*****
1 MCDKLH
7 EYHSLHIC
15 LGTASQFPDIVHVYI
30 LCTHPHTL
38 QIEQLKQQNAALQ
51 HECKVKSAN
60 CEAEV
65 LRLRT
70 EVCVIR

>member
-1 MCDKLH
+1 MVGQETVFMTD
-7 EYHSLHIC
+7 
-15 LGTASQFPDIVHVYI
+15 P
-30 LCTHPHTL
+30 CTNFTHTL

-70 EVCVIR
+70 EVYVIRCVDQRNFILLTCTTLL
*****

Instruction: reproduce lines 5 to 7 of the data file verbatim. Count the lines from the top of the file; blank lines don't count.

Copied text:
38 QIEQLKQQNAALQ
51 HECKVKSAN
60 CEAEV